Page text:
Justice Clarence Thomas, in his dissent, wrote: "Today's decision must be recognized for what it is: an effort to avoid a politically controversial but legally correct decision."

The court's decision presents a particularly delicate political problem for congressional Republicans just four months before the national election in November.

DACA has been an enormously popular program, with public opinion polls showing widespread support for it among Democrats, independents and Republicans.

DACA recipients have gotten advanced degrees; they have started businesses; they have bought houses, had children who are U.S. citizens; and 90% have jobs. Indeed, 29,000 are health care professionals, working on the front lines of the COVID-19 response.

So popular has the DACA program been that the Senate Republican leadership not once, but twice, worked closely with Democrats to work out a deal to protect the Dreamers, only to have Trump renege at the last moment.

What Trump will do before the November election is anyone's guess. The heart of his political base is opposed to immigration in just about every form. But this is no ordinary time.

Amid pandemic and racial crisis, the court's ruling is likely to focus on yet another issue where the president is at odds with public sentiment, while at the same time putting Republican officeholders between the rock of their president's views, and the hard place of their own reelection bids.

Link to article:
Link to DACA Decision:


Just Like Us The True Story of Four Mexican Girls Coming of Age in America by Helen Thorpe by Helen Thorpe Helen Thorpe

Source: NPR News

message 32: by Lorna, Assisting Moderator (T) - SCOTUS - Civil Rights (new)

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Daniel Lewis Lee executed after Supreme Court clears the way for first federal execution in 17 years


In this Oct. 31 1997, photo, Daniel Lewis Lee waits for his arraignment hearing for murder in the Pope County Detention Center in Russellville, Ark.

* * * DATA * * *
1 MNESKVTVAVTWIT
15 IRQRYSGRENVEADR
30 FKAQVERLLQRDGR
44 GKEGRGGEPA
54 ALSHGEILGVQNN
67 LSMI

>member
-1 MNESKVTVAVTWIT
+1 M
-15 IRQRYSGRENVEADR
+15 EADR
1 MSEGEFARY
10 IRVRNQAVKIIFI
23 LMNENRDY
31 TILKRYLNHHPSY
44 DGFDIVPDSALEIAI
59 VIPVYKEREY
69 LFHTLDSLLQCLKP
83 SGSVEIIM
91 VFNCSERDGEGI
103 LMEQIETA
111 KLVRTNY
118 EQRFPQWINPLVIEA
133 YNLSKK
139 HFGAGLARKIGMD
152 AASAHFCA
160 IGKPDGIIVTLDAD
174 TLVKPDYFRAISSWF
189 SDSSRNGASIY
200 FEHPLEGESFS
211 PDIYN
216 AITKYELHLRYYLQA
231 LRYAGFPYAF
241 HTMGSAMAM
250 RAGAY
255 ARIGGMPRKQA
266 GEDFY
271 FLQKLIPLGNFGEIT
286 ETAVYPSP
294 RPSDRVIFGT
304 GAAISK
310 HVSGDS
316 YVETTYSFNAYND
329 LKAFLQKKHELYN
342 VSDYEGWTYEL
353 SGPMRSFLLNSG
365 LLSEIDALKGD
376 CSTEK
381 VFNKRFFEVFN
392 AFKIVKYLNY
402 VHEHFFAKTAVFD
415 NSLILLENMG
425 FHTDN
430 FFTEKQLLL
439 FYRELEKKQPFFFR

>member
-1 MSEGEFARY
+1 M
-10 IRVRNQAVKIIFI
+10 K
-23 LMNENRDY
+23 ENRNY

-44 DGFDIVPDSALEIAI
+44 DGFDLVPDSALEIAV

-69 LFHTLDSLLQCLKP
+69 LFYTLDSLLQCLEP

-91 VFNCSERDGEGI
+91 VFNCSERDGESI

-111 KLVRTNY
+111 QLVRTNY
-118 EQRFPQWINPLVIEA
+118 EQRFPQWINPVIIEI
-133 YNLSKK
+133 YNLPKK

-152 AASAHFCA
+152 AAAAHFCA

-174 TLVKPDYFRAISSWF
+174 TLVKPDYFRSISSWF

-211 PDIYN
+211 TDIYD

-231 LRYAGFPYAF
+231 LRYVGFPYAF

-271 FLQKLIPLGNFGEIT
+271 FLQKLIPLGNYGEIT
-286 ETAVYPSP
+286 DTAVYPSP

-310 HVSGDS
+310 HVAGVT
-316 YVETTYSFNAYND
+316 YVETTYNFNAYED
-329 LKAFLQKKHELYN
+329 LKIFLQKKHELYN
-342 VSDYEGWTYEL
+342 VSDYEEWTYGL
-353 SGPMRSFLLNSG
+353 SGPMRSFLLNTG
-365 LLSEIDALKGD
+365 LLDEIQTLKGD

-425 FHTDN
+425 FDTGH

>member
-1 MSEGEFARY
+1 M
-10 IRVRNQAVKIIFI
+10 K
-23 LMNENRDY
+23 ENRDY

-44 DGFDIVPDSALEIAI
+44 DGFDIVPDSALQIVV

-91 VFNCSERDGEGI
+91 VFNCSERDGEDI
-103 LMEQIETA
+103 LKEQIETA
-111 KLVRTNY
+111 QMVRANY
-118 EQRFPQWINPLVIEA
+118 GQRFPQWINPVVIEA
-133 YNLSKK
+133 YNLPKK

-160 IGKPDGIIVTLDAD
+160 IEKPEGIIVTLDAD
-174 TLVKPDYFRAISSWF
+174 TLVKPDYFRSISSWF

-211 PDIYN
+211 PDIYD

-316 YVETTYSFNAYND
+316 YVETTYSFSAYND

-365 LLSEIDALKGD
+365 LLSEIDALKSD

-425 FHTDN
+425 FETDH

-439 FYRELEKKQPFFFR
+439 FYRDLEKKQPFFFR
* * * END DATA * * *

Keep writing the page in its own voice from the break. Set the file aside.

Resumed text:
(CNN)Daniel Lewis Lee, a convicted killer, was executed Tuesday morning in the first federal execution in 17 years after the Supreme Court issued an overnight ruling that it could proceed.

Lee was pronounced dead by the coroner at 8:07 a.m. ET in Terrre Haute, Indiana. His last words were "I didn't do it. I've made a lot of mistakes in my life but I'm not a murderer. You're killing an innocent man," according to a pool report.

The Supreme Court cleared the way for the resumption of the federal death penalty in an unsigned order released after 2 a.m. ET Tuesday.

The court wiped away a lower court order temporarily blocking the execution of Lee in a 5-4 vote.

Lee, a one-time white supremacist who killed a family of three, was scheduled to be executed Monday. A federal judge blocked the planned execution of Lee, and three others, citing ongoing challenges to the federal government's lethal injection protocol.
The US Court of Appeals for the District of Columbia Circuit late Monday refused the Justice Department's request to stay the injunction. The Justice Department had appealed the ruling to the Supreme Court.

CNN has reached out to the Justice Department for comment on the court's ruling.

The Supreme Court said that the death row inmates, including Lee, bringing the case "have not established that they are likely to succeed" in their challenge in part because the one drug protocol proposed by the government -- single dose pentobarbital -- has become a 'mainstay' of state executions."

Justice Stephen Breyer, joined by Justice Ruth Bader Ginsburg, reiterated in one dissent something he has said before: he thinks it's time for the court to revisit the constitutionality of the death penalty.

"The resumption of federal executions promises to provide examples that illustrate the difficulties of administering the death penalty consistent with the Constitution," he said.

Justice Sonia Sotomayor, joined by Justice Elena Kagan and Ginsburg, wrote separately to criticize the court's "accelerated decision making "

"The court forever deprives respondents of their ability to press a constitutional challenge to their lethal injections," she said.

Three other appeals seeking to delay the execution are also pending at the Supreme Court. One concerns the family of Lee's victims who are concerned about traveling and going to a federal prison during the coronavirus pandemic. A second regards evidence presented by prosecutors during his sentencing hearing.

In 2019, Attorney General William Barr moved to reinstate the federal death penalty after a nearly two decade lapse.

Barr directed the Bureau of Prisons to move forward with executions of some "death-row inmates convicted of murdering, and in some cases torturing and raping, the most vulnerable in our society — children and the elderly." The scheduled executions reignited legal challenges to the specific protocol used in executions and reinvigorated a debate concerning the constitutionality of lethal injection.

Earlene Peterson -- whose daughter, granddaughter and son-in-law were tortured, killed and dumped in a lake by Lee and an accomplice -- has opposed Lee's execution, telling CNN last year that she did not want it done in her name.


Just Mercy A Story of Justice and Redemption by Bryan Stevenson by Bryan Stevenson Bryan Stevenson

Source: CNN